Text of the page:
FIRE, WATER AND THE AFTERMATH:
The Cerro Grande Fire and Its Effect On The Rio Grande Watershed
The Central Document for this Conference
In the aftermath of the Cerro Grande Fire, the Rio Grande stands
threatened by radioactive and hazardous wastes from Los Alamos
National Laboratory (LANL). The destruction by fire of a vast
area of mountain vegetation surrounding the Laboratory will cause
flooding, erosion, and runoff that could transport nuclear and
hazardous contaminants from burned LANL storage and dumpsites
into the Rio Grande/Bravo Watershed. We need a long-range plan
to protect the watershed and all its associated flora and fauna.
This document serves as a presentation of the process, strategies,
and objectives associated with the workshop.
- Provide a public venue for the communication/dissemination
of information regarding the impact of: 1) the Cerro Grande
Fire and 2) current LANL nuclear waste management/monitoring
activities on the Rio Grande Watershed.
- Provide an opportunity for the public to participate in exploring
and addressing the watershed-based public health and ecological
consequences of the Cerro Grande Fire.
- The initiation of a Cerro Grande Fire Citizenís Oversight
strategy for monitoring LANLís nuclear research, weapons development,
and waste management as they impact the Rio Grande Watershed.
- To engage the public in identifying and defining the issues,
factors, and events that will require monitoring by a Citizenís
- The creation of a widely representative public voice capable
of influencing LANL to reconsider its priorities in a manner
that results in increased value being placed on the care and
restoration of the Rio Grande Watershed.
- The primary objective of the workshop is the initiation of
an integrated Citizensí Oversight strategy designed to protect
the Rio Grande River from contamination from LANL nuclear and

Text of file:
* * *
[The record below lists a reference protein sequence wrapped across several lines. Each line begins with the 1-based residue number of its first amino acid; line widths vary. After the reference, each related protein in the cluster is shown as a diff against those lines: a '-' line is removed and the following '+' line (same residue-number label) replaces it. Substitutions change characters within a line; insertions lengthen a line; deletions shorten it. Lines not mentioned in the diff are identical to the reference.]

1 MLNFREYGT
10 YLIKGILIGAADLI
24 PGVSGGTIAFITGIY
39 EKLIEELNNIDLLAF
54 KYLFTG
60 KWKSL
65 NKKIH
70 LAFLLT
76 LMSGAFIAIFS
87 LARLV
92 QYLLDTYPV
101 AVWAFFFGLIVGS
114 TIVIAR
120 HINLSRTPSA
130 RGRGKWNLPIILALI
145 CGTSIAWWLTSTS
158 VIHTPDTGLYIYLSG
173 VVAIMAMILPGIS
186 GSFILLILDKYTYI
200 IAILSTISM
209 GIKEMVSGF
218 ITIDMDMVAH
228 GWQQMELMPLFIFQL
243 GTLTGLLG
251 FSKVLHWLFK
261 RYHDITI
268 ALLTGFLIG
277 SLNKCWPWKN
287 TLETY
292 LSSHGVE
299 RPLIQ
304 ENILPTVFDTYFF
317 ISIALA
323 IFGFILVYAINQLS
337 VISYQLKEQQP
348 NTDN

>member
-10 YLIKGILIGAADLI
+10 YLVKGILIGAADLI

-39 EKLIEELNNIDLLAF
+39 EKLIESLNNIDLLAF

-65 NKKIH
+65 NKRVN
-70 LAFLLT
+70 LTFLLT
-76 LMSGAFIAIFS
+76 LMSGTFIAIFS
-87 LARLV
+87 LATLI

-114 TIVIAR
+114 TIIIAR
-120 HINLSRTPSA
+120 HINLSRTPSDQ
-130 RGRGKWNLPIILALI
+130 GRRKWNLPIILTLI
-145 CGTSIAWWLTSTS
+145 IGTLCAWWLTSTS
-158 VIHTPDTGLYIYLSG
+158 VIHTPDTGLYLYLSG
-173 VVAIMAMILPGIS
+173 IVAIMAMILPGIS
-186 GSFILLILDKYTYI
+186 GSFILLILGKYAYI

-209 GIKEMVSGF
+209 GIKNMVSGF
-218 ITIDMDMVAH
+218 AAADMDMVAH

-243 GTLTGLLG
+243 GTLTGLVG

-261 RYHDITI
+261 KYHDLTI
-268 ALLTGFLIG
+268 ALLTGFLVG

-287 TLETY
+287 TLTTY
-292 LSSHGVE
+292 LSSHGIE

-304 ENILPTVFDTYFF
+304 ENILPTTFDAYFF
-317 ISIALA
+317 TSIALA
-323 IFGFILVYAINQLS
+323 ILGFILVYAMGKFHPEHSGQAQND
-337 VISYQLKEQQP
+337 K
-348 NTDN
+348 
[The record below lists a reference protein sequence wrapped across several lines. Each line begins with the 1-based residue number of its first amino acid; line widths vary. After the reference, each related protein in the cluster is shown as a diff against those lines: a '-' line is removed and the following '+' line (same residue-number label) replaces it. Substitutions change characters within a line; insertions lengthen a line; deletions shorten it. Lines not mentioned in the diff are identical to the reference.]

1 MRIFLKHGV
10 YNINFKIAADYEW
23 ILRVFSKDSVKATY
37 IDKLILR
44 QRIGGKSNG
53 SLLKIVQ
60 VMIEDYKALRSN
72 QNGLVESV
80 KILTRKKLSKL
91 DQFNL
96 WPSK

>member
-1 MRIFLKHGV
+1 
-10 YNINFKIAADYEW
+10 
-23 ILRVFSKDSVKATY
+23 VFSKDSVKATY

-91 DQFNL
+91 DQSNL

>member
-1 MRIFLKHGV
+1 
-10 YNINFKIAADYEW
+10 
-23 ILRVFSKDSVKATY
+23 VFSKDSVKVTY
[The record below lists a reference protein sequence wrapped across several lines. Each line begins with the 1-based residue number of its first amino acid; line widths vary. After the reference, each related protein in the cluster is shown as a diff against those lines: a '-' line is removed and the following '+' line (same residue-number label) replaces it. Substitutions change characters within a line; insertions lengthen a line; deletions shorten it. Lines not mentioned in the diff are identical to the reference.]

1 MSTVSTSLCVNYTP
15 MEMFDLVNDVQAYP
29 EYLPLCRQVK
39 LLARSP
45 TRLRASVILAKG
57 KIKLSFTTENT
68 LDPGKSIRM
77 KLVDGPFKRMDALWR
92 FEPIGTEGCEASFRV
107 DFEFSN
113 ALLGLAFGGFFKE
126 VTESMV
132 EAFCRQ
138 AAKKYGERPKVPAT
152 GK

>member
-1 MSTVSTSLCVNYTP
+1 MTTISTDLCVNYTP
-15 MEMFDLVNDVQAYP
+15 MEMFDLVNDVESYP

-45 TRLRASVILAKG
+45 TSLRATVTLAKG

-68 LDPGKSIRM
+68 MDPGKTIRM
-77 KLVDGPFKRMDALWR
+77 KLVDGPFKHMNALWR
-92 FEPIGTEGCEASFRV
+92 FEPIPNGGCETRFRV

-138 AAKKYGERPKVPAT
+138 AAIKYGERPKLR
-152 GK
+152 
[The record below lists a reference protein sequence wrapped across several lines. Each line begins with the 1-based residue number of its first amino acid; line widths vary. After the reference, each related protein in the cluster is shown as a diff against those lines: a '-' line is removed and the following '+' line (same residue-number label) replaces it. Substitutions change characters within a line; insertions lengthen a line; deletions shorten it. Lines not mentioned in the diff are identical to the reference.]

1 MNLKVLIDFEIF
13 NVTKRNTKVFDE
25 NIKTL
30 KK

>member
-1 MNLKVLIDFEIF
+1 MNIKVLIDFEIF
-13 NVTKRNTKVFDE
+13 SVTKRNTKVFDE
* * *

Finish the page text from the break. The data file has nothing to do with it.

hazardous waste management activities. An integrated strategy
is defined as one whose key participant members are representative
of the various stakeholder groups who have a direct vested interest
in the health of the watershed as well as concern for public
health issues associated with living within the ecological boundaries
of the river system. The Oversight strategy will require a coalition
of organizations such as CCNS, the Rio Grande Restoration Project,
at least one of the regional watershed protection groups, the
Washington, D.C. based Nuclear Policy Project, and interested
Pueblo Nations to work together as advocates for the well-being
of the Watershed environment.
The Oversight strategy will be based on the present model of
the resolution of a successful lawsuit brought against the DOE
and LANL by CCNS for violations of the Clean Air Act. The parties
agreed to a Consent Decree, which required independent, non-governmental
auditing of the radioactive air emissions monitoring program
at LANL. This audit model has proven to be an effective strategy
respected by all parties involved. Our hope is to collaboratively,
with LANLís participation to develop an oversight model without
resorting to litigation.
The Oversight strategy will be developed collaboratively with
the various groups who will participate in its implementation.
The term of the Citizens Oversight Coalition will be six to
eight years (this term is generally agreed upon by experts familiar
with the environmental consequences of similar fires).
It is anticipated that the strategy will be ready for announcement,
comment, and application after the monsoon season (fall of 2000).
This time frame allows a three-month strategy development and
participant recruitment period.
This Conference brings together national and local experts in
a venue specifically focused on the environmental/ecological consequences
of a "natural disaster" occurring within and affecting the geographic
context of a nuclear weapons research and production facility.
Such a gathering and discussion is precedent setting and will
provide models for addressing similar events nationally (i.e.
Hanford Fire). All involved with the Conference, as well as the
U.S. Congress are aware of the interstate and international implications
of the Cerro Grande Fire. The Rio Grande flows through Pueblo
Nations lands, farmlands, through Texas and eventually into Mexico.
Any contamination that may find its way into the river has social
justice as well environmental health implications/consequences.
The health and environmental issues also apply to Pueblo Nations,
and the towns and villages to the north where the smoke plume
drifted through the air and dropped ashes onto the lands and waterways.
It is probable that contaminants from the many toxic substances
from the Los Alamos townsite that were burned in the fire as well
as contaminated lab property lands that burned, may have gone
up in the plume assisted by 60≠70 mph winds. Therefore, health
and environmental impacts of the plume of smoke that went north
during the fire must be considered as part of the Citizens Oversight
Coalitionís focus as well as the effects of the aftermath of the
fire that will affect the people and the lands along our Watershed
for many years.
Executive Summary of the White Paper